Clouds of breath billowed out in front of him. He turned and leaned back against his tree, tilting his head back to rest against it. He ran his hand over the hilt of his sword, almost caressing it.

“What will you do now, Jarngeir?”

He looked at me. I could see the luster of his eyes from where I stood.

Instead of answering, he turned and dashed down another expanse to another tree. I followed, dodging whipping saplings and low branches.

“Return,” he said when we had come to a stop again. “Perhaps kill my brothers, if necessary.” He said it dully, and I hoped it was his grief that chilled his voice.

“Right away?” My voice was as even as a master carpenter’s cut.

He twirled around the tree and danced down the slope. Again, I followed.

The slope curved upward ahead, a wide swath of flatter, snow-covered ground. Jarngeir slapped at trees to slow himself, but still tumbled and rolled into the drifts. I feigned a stumble and dove on top of him.

We rolled through the snow, laughing. It was cold, but he was warm. I wound up laying half atop him. His mind played upon his face: grief and triumph, attraction and fear. The mask had slipped, and I felt like I knew him. His lips twitched up into a grin. I lowered my head to his.

His lips were warm and softer than I had thought, and though he could crush me with his arms, his kiss was as gentle as a fawn’s first steps.

Sex is fire and earth, water and air. Stone churns the seas, breath fans the flames. Elements synthesize and erupt like a geyser.

I had felt it before, with both men and women. I wove those elements like a firemaster worked true fire. But there was something else that I hadn’t felt before. A fifth thing that bound the others in new ways. I saw it in his eyes. I felt it in his hands and lips and body.

I nearly whispered the truth of the fifth thing, but I clamped my lips around the secret, lest sunlight burnt it away in the open air.

I was falling in love.


I lay tangled in his arms. We were dressed again against the cold, covered in the blankets from my pack. He hadn’t spoken, but he stroked my hair absently as he stared into the clouded sky.

But then he shoved me aside with one hand, just as a spear the length of my forearm embedded itself into the snow bank beyond our bunk. He rolled to his feet, and slipped the harness of his shield onto his back. He drew his sword.

There were six fermlings, armed with sharpened shafts of wood, bent bronze daggers, and stone tipped spears. They were as fast as cats, dodging from the charging bull of a man. But he was no fool, and turned quickly to avoid being hamstrung as the fermlings regrouped.

I drew my athame and pointed it to the ground. I pulled fire from the stones beneath the snow and, with a flick of my blade, threw a ball at the closest one, a gray-white beast carrying a club. The fireball went wide, but he noticed. With a tisking sound he turned and rushed at me. He hardly made it a step before Jarngeir’s sword decapitated him.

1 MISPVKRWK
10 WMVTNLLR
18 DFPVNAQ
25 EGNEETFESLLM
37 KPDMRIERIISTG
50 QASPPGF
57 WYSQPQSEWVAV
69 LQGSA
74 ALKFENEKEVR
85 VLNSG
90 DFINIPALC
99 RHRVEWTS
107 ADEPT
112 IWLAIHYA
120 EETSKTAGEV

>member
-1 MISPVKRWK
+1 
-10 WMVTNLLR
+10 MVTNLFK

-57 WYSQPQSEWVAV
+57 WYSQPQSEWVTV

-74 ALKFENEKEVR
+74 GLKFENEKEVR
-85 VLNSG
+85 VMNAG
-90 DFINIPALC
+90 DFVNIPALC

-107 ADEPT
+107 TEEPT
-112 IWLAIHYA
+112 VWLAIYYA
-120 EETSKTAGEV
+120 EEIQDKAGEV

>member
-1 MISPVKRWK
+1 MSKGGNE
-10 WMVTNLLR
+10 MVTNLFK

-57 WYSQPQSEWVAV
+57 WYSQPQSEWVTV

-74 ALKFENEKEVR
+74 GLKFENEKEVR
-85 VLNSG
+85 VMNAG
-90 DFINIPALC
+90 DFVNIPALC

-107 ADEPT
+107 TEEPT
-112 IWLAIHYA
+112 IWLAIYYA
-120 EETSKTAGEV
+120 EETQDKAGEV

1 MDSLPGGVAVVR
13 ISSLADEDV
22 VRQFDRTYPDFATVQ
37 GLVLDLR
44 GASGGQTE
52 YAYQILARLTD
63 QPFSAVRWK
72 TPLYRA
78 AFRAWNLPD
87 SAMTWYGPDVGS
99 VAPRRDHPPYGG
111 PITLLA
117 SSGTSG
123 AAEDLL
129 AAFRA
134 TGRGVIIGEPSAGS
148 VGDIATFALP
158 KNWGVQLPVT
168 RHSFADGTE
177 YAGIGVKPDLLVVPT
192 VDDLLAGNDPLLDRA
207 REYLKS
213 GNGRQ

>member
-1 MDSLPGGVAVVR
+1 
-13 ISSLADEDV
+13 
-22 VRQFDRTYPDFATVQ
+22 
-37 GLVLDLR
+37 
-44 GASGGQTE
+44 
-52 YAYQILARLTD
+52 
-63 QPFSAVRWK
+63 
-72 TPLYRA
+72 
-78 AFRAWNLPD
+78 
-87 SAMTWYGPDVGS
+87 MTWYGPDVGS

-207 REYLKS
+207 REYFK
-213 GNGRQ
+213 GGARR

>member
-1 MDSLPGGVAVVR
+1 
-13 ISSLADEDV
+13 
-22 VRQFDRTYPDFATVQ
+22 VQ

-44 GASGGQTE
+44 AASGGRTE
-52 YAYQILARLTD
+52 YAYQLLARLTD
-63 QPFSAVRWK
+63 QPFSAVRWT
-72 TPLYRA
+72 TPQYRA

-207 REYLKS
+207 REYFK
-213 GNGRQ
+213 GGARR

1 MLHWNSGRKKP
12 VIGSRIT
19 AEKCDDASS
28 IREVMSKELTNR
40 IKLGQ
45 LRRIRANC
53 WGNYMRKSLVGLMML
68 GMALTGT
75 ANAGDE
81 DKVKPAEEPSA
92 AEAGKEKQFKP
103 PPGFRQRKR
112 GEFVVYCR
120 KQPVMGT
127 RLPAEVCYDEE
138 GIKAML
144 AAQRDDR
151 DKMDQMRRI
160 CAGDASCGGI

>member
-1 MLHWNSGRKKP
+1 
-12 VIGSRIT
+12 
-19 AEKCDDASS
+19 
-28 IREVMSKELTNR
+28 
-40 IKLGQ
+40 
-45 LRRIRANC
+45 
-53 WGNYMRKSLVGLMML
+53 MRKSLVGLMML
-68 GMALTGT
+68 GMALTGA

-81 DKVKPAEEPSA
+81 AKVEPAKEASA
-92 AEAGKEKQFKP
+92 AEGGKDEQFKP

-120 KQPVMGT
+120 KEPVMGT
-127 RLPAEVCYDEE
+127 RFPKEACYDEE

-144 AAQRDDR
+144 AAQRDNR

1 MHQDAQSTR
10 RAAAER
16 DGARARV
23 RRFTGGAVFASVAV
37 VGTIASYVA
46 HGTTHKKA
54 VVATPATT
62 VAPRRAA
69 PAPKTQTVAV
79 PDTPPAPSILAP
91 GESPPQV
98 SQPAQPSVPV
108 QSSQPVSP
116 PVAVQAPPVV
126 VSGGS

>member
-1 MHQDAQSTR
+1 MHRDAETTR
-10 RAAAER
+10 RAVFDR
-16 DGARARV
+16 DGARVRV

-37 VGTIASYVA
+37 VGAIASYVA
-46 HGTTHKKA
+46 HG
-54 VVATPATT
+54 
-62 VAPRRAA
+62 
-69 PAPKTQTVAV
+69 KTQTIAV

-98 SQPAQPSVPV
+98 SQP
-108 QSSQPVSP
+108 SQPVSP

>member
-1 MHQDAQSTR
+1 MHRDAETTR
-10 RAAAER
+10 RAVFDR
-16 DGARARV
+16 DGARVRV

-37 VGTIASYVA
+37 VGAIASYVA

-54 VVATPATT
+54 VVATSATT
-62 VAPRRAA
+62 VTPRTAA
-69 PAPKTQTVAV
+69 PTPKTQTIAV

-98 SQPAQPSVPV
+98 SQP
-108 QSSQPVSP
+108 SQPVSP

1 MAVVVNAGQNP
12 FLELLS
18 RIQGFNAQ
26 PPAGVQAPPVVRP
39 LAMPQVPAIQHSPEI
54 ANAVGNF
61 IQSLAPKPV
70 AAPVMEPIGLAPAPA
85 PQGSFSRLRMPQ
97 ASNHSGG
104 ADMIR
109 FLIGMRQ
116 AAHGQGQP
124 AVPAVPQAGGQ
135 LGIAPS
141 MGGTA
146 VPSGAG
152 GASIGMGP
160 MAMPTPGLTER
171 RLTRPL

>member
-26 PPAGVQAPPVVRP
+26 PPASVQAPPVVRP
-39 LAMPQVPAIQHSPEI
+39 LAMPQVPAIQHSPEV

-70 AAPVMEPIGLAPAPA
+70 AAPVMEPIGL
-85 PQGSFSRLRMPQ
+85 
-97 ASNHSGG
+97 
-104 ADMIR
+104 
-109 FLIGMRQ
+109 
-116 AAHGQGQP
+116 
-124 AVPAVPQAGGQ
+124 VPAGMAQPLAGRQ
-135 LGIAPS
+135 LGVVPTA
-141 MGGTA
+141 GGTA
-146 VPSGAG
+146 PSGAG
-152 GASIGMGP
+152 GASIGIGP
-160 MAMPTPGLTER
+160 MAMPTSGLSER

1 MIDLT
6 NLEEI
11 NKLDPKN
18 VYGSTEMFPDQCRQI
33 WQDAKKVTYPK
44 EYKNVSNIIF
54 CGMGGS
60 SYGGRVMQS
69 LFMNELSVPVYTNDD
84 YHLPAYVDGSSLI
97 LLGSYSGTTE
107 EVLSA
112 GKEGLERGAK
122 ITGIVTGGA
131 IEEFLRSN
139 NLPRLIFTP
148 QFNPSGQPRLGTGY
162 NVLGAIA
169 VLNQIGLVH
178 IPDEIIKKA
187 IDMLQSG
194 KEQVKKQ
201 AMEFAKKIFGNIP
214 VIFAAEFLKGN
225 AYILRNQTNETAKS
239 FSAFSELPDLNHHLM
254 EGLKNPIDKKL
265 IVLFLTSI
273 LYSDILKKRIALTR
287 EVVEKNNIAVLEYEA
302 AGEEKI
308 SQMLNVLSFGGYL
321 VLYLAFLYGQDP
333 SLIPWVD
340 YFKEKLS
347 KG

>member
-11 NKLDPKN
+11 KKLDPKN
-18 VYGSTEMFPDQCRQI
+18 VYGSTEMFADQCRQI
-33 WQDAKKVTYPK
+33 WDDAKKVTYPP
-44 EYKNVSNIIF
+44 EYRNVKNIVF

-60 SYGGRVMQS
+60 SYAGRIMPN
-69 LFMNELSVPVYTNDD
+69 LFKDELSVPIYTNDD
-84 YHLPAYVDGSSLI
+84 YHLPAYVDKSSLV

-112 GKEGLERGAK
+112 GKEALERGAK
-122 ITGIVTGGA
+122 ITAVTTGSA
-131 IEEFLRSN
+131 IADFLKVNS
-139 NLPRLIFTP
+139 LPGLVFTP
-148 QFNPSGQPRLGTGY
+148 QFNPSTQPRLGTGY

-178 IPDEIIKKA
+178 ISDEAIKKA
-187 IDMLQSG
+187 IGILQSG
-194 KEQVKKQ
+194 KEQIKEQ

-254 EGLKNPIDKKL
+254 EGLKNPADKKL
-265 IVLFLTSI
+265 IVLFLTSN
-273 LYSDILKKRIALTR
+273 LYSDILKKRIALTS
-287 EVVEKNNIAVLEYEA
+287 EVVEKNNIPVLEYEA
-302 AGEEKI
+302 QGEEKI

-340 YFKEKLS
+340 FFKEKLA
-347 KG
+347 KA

I threw another ball into the bulk of them, singeing one, but its back was too snow-damp to light.

Jarngeir danced around them with his long legs, never getting between two of them. One by one his sword found them. He never spent longer than it took to deliver a killing blow before he was on the next.

A stubby fermling caught him with its club, but it did no more than bruise. I distracted a dagger-bearer with another fireball, and Jarngeir cut him down.

The remaining two fled. I looked at the four small bodies on the ground. It was hard not to think of them as children.

Jarngeir turned a circle, keeping perfect balance and his sword ready. Seeing no more, he straightened the shield on his back.

A battle horn echoed around us. Jarngeir’s face became grim.

“She is coming,” he said. He grabbed my shoulder and shoved me eastward, back toward the steep rise we had just run down. To the west, the ground dropped again steeply. He retrieved his hammerstaff and held it in his right hand, moving the sword to his off hand.

They surged over the tops of the stones like ants streaming from a nest. Each carried a weapon that would be pitiful alone, but looking out over dozens of them they froze my blood.

The sound came again, much like a horn, but now I could hear the raw vibrato of a screaming throat. It was the ferm queen.

The fermlings swarmed. Jarngeir swept them away with great swings of his hammerstaff, but each swing only killed one, if that. The rest were shielded by the bodies of their comrades.

I pulled the fire from the stones with my athame and flicked it into the pack descending upon Jarngeir, striking one fermling in the face. It screamed and clutched its eyes.

Three of its neighbors turned toward me and charged. With no time to pull fire, I held my athame out in front of me like I had seen alleymen do in plays.

I stabbed at the first, but it ducked aside and swung at my knee with a club. I toppled to the ground. A taller one raised its spear to stab.

It flew into a tree, first smashing into its friend with the club and taking it along. The final one lost its arm to a chop from Jarngeir’s sword.

Jarngeir jumped back into the fray. Around him ten or more fermling bodies lay motionless, but two dozen live ones swarmed around, looking for holes in his guard. Already his legs bled from a handful of wounds. He seemed to drag his left leg a bit as he ran.

As he used his hammerstaff to force a trio of fermlings back, one quick creature climbed onto the shoulders of a comrade and leaped upon Jarngeir’s back. It shoved a bronze dagger into his shoulder.

Jarngeir dropped the hammerstaff and screamed. The fermlings swarmed.

Terror boiled up in my throat. Each glint of bronze or flint seemed like a promise of Jarngeir’s death. But then each gleam flared, a sea of reflected fire. Primal heat welled up in my bones, seeming to bake me from within. It was as though I had fallen into the volcanic spring and drunk my way out again.